By Abhijit Nag
The Prime Minister’s cautionary words at the official opening of UTown are worth debating. Singapore is committed to expanding the number of university places from 27 per cent of each cohort currently to 40 per cent by 2020. So far so good, but what next? As PM Lee said “Other countries have found that having large proportions of students going to university does not necessarily guarantee happy outcomes.”
He pointed out unemployment was higher among university graduates than among vocational high school graduates in South Korea, where more than 70 per cent of each cohort goes to university. Universities must impart skills that lead to good jobs, he said.
PM Lee could be echoing his father who spoke against “overcrowding” in universities. Accepting an honorary degree of Doctor of Laws at the University of Hong Kong in February 1970, Mr Lee Kuan Yew said: “Against the prevailing drift to gross overcrowding of universities in the new countries with ever lowering pass levels, I was cheered to find that the University of Hong Kong has under 3,000 students and the University of Singapore 4,500.”
Now one in four Singaporeans is going to university. What a change since then. The growing army of university graduates has not pushed up unemployment, which is still an enviably low 2.1 per cent, but will there come a time when there are more graduates than jobs? The possibility must have crossed the PM’s mind, or he would not have cautioned against that.
Singapore is better educated today but faces more problems as well. Support for the PAP plunged to a post-independence low in the May 2011 general election. That may be due to other reasons, but look at the coincidence.
Singaporeans have become more questioning, more critical of the authorities, it is said. Maybe that is because education is supposed to foster the spirit of inquiry, make you ask questions.
Knowledge is power, it is said, but it can also lead to trouble. Remember what the Bible says: God told Adam not to eat from “the tree of knowledge of good and evil”, but Eve was tempted to share the fruit with him, and they were banished from the Garden of Eden.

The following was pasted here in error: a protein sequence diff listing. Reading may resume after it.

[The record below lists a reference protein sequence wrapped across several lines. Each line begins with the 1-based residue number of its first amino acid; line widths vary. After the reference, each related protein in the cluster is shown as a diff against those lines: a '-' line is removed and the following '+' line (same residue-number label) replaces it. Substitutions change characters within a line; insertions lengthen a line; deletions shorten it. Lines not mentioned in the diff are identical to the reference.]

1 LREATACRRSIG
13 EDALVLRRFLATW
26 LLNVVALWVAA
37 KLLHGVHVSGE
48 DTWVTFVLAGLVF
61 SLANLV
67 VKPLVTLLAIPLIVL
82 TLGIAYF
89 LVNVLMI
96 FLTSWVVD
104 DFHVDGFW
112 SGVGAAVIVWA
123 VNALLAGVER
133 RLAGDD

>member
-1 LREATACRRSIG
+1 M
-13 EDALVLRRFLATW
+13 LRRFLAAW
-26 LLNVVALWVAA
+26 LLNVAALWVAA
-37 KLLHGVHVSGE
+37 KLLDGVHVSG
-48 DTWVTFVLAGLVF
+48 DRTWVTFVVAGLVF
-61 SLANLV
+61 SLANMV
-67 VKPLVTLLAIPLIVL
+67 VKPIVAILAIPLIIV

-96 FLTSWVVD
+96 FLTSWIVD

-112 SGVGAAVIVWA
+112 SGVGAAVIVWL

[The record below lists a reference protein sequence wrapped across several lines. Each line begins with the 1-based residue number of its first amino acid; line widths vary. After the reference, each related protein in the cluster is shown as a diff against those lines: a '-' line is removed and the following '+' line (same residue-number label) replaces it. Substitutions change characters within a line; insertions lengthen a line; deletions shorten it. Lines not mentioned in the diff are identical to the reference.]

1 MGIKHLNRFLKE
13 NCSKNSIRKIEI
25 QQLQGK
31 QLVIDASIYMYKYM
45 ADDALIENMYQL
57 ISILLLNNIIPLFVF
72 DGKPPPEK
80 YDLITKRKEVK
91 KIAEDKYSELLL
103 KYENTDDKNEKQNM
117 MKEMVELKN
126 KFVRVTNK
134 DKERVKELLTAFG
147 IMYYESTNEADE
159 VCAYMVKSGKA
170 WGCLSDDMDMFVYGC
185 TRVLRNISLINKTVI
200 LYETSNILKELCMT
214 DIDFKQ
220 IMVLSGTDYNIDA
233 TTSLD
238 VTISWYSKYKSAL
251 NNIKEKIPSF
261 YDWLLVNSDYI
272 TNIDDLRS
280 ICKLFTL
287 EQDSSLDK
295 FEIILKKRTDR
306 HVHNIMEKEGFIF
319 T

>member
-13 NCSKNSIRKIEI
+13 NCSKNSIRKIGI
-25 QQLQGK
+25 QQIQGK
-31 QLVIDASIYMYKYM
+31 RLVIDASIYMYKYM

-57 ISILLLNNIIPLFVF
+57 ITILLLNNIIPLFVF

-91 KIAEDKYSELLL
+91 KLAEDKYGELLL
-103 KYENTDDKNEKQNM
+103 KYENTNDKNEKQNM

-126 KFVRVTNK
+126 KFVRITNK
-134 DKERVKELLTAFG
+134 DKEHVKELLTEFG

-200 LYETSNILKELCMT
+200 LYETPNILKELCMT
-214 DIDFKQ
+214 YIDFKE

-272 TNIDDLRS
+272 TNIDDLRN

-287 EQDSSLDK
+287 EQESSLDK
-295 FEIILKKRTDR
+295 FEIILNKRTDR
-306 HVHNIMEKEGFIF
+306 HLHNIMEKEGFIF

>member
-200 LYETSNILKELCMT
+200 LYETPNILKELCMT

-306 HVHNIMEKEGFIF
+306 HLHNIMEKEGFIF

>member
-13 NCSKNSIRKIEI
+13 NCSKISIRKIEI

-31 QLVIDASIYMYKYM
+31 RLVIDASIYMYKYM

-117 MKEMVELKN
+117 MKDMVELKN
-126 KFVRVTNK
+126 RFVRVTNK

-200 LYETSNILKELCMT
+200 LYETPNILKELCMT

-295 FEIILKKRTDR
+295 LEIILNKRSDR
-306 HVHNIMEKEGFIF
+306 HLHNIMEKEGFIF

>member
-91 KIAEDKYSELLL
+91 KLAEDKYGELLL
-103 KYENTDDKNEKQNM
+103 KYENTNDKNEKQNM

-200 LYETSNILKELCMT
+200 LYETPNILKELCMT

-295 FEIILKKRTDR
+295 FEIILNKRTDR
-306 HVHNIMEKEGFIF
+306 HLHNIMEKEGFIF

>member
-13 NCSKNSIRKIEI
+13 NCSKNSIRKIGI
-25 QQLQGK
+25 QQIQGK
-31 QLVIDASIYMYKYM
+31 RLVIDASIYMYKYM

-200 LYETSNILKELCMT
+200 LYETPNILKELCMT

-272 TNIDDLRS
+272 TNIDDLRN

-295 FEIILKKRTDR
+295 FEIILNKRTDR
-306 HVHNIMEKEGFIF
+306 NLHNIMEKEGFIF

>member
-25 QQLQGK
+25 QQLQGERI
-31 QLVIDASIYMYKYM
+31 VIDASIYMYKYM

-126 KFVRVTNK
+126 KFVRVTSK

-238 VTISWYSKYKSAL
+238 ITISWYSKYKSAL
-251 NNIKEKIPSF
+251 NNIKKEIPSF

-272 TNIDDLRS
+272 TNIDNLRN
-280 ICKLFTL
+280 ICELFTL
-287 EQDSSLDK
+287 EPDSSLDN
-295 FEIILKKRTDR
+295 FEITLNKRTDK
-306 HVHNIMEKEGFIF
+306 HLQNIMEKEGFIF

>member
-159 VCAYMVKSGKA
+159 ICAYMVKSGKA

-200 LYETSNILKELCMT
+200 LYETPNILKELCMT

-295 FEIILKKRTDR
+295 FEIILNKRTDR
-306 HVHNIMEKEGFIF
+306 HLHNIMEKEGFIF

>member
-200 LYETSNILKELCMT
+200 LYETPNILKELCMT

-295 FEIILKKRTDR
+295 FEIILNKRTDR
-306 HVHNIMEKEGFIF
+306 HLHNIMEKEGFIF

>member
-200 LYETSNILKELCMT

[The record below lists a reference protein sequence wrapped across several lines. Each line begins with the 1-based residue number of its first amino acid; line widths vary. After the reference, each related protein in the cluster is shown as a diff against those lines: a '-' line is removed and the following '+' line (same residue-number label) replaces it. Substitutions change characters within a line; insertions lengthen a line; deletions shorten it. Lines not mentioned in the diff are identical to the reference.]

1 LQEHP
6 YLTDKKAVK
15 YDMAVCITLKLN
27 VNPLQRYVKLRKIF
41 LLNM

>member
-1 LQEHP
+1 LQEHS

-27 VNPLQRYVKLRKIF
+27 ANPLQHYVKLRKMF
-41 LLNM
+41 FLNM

Not all knowledge is regarded as good. Thus we have the story of Dr Faustus, a scholar who makes a pact with the devil and learns black magic, and has to pay dearly for it when he is consigned to hell.
There are still restrictions on what we are allowed to read and learn. There are banned books, official secrets, classified information.
Not all the restrictions are misplaced. Iran and North Korea face sanctions for nuclear programmes because of the hazards they pose. WikiLeaks sparked a crisis by releasing secret US diplomatic cables after publicizing Afghan war documents that were said to endanger people’s lives.
Knowledge is not all sweetness and light. It can be both creative and destructive.
Marx may or may not have been right, but there can be no denying the upheavals he caused. Millions died under Stalin and Mao and then there were all those conflicts during the Cold War. Inspired by the Nobel Prize winning economist Milton Friedman, Margaret Thatcher launched an economic revolution that socially devastated Britain, The Guardian commented when she died in April. The 2009 recession was blamed among other things on financial derivatives called credit default swaps (CDS), that built up the housing bubble.
Of course, there is no denying the miracles of science and technology. But isn’t it a shame that the rich are getting richer and the poor poorer? Technology can turn the world into a global village, but cannot narrow the gap between the rich and the poor?
Impossible! What’s impossible today is just waiting to be done tomorrow. That’s the best thing about science, education and technology. You can always expect something new.